In part due to the intergenerational trauma, there is an epidemic of sexual violence and substance abuse within Alaskan Native communities. In Alaska, 59% of the women reported that they have been sexually assaulted, and the state's sexual assault rate is three times the national average. Among the 59%, 61% are Alaskan Natives, which makes Alaskan Native women almost 10 times more likely than other Alaskans to be victims. Furthermore, the lack of police presence in Alaska’s remote rural communities and villages renders the investigation and prosecution of sexual assault cases more difficult. Widespread substance abuse can also be attributed to the introduction of alcohol from colonization and the uprooting of Alaskan Natives’ traditional subsistence lifestyle.
Sources: https://apps.bea.gov/regional/bearfacts/action.cfm https://www.bls.gov/regions/west/alaska.htm#eag https://www.adn.com/alaska-news/lawless/2019/05/16/lawless-one-in-three-alaska-villages-have-no-local-police/ https://geriatrics.stanford.edu/ethnomed/alaskan/introduction/history.html https://www.alaskapublic.org/2018/12/17/these-priests-abused-in-native-villages-for-years-they-retired-on-gonzagas-campus/ https://www.propublica.org/article/why-were-investigating-sexual-violence-in-alaska https://www.npr.org/2018/04/21/604551221/alaska-mans-revelation-shine-a-light-on-sex-abuse-in-the-state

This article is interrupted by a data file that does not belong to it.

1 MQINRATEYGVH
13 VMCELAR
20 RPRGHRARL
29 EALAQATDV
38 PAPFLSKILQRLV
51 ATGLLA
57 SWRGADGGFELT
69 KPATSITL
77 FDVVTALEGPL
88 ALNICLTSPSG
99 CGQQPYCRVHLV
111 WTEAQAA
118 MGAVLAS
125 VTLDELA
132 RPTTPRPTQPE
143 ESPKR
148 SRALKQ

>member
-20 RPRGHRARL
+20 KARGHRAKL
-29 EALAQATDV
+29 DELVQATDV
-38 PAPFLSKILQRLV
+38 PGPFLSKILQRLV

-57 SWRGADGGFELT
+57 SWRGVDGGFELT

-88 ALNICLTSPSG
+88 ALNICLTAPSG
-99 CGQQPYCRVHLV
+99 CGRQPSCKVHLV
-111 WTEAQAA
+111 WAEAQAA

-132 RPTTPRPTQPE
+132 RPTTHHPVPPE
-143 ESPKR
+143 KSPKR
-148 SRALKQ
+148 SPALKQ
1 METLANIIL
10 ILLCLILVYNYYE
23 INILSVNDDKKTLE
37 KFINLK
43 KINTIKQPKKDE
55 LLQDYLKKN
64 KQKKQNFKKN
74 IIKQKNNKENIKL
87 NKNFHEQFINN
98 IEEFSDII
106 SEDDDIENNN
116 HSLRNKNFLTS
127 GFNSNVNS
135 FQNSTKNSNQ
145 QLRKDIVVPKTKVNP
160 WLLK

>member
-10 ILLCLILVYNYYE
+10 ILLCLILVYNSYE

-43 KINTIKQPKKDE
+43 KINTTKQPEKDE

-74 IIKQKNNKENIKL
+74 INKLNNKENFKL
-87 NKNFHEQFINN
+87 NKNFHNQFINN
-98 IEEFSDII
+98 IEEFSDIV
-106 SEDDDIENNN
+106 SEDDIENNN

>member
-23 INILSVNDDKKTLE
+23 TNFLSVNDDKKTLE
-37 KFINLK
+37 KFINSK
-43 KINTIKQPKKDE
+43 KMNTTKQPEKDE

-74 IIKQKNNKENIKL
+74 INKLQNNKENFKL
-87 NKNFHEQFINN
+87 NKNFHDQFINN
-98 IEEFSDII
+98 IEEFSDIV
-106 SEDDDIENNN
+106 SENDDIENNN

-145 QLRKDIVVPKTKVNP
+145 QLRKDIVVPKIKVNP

Research begins for potential expansion plans in Alaska. Exploratory trips are planned and relationships are built with local government and NGOs working in similar sectors.
Plans to launch the pilot project are delayed by COVID lockdowns and travel restrictions.
Joseph Gamache is identified as our champion in Alaska. Then a lieutenant watch commander with the airport police, he is now the executive director of Alaska Police Standards Council with statewide influence on how law enforcement is trained and equipped. He is an Alaskan Native who came highly recommended by trusted contacts, and he is passionate about fighting trafficking. Joseph is knowledgeable about trafficking and has experience working in counter-trafficking operations for drug and human trafficking. Additionally, Sabrina Stratford is hired as project manager for the airport in Anchorage.